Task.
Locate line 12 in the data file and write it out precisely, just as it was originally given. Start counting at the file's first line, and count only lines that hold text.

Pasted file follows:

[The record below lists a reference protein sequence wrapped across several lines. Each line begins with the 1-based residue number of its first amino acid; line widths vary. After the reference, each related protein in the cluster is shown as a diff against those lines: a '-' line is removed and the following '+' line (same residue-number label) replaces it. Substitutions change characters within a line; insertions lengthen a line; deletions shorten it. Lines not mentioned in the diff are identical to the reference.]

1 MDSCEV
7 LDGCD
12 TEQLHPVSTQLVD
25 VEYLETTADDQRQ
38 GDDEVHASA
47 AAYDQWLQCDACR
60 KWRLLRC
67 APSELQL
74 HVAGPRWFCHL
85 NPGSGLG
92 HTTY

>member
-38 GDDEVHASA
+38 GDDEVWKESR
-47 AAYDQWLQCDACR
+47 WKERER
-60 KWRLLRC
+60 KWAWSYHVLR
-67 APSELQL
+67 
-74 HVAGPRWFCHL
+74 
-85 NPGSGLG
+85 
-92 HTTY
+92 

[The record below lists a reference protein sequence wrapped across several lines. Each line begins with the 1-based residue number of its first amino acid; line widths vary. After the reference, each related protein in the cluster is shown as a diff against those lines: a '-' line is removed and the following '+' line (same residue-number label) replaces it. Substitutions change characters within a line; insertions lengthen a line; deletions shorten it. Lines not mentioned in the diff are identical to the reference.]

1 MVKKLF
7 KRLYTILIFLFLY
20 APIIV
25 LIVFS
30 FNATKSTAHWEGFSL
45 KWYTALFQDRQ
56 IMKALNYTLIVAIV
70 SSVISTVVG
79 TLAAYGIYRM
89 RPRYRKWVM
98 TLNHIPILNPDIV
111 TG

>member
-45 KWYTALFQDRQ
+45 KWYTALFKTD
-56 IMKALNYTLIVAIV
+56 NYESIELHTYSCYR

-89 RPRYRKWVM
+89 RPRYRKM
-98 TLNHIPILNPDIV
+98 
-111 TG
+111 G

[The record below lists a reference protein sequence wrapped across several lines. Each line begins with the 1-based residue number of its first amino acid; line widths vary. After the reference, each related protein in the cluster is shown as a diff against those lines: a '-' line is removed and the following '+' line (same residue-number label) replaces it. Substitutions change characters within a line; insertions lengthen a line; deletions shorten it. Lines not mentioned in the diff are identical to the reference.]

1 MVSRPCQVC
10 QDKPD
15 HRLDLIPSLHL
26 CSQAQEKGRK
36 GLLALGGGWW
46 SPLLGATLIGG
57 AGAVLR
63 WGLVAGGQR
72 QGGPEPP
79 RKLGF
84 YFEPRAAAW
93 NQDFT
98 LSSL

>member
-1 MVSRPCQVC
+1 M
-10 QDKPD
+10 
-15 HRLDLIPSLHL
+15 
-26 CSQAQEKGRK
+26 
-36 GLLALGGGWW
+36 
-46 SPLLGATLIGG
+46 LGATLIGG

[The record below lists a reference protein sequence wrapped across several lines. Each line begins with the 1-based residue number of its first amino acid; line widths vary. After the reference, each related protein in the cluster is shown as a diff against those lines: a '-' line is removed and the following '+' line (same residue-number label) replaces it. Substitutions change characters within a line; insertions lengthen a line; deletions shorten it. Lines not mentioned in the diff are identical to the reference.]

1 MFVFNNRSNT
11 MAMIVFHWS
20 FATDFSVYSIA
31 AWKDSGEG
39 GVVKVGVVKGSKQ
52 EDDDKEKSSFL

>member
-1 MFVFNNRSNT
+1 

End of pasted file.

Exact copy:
92 HTTY